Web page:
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Published: October 23rd 2016
The rail trip from Gothenburg to Oslo is rather more entertaining than its predecessor, with some pretty lagoons and inlets north of Gothenburg followed by an extended series of regional towns and outer-outer suburbs on the Norwegian side of the border. The public transport system in Oslo is nice and friendly, and we found our way easily to our digs in an old apartment building, close to the centre of town. It was just down the road from the National Theatre, where Ibsen was booed and celebrated; as well as from the American Embassy and the Nobel Institute, both of which bring to mind the new Nobel Prize-winner for literature receiving a similarly mixed response. We had a little trouble contacting our host (who was up on the top floor) but a friendly co-tenant helped us out.
The apartment seemed to us quintessentially modern Scandinavian. Much that is white or timber, ultra-new kitchen and equipment, “surfaces, darling!” Maya was a generous and informative host and her two cats became very friendly to us after a standoffish welcome. There was no time to do much on the first afternoon beyond getting our bearings and heading out to dinner at a friendly
pub-ish place, a decent walk away down in a waterfront district that resembles Melbourne’s Docklands but with people.
Next day was an extended tourist excursion to a handful of guide-book attractions. The Viking Ship museum, Folk museum, King’s Gardens (closed), Opera House and a section of the old precinct took us most of the day. The Opera House was the highlight, a marvellous piece of architecture inside and out, lacking only some sunshine this day to bring out its highlights – the sun has been an infrequent pleasure all holiday so far. We bought some ingredients for spag bol after ascertaining the Norwegian word for beef, which doesn’t resemble any English relative you might think of, cooked it up (making Maya’s kitchen look worryingly lived-in), and opted for an early night.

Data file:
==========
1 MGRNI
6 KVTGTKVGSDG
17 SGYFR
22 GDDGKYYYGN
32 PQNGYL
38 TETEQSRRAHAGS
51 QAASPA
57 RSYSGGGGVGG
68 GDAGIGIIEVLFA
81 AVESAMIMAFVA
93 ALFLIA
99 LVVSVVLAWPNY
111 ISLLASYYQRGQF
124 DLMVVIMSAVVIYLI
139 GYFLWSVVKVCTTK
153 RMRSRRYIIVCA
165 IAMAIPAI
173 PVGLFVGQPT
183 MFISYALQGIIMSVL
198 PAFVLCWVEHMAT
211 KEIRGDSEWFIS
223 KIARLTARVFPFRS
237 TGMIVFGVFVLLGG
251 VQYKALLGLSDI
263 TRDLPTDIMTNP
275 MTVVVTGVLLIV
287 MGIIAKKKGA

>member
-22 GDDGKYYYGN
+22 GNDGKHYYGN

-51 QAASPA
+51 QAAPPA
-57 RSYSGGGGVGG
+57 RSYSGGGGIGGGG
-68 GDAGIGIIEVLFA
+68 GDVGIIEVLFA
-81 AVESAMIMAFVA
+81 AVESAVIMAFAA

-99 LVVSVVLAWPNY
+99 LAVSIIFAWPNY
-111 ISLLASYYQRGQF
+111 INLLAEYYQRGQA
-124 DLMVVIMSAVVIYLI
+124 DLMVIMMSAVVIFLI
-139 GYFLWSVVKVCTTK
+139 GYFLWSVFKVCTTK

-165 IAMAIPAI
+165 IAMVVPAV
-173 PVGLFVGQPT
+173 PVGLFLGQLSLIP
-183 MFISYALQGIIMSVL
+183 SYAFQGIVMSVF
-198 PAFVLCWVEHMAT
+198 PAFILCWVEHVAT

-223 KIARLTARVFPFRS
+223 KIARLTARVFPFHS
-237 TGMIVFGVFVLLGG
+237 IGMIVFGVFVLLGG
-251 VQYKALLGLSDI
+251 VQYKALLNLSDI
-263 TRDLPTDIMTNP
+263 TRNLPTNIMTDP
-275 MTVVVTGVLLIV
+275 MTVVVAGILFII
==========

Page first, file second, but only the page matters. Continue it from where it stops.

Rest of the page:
Helen was now at peak sore throat, so next morning, like me in Gothenburg, she took a tactical half-day off for the sake of her health. Meanwhile I did a tour taking in a view of the palace, the National Theatre and the Art Gallery. The last is a small affair but cleverly laid out into a generally chronological tour, international and local, that includes a Munch
room with The Scream, Melancholy and several other recognisable canvases. The afternoon and evening were given over to the International Horse Show, affording Helen plenty of opportunity to watch horses jumping, doing many clever things in the dressage arena and wandering around just being horses. Also state-of-the-art floats for horses, exercise tanks for horses, leather gear for horses and other horse-themed items. We headed home on the bus at about 8.30 – buses every ten minutes from an outer suburb – what a great system, just like – it seems – every other one we’ve used so far.
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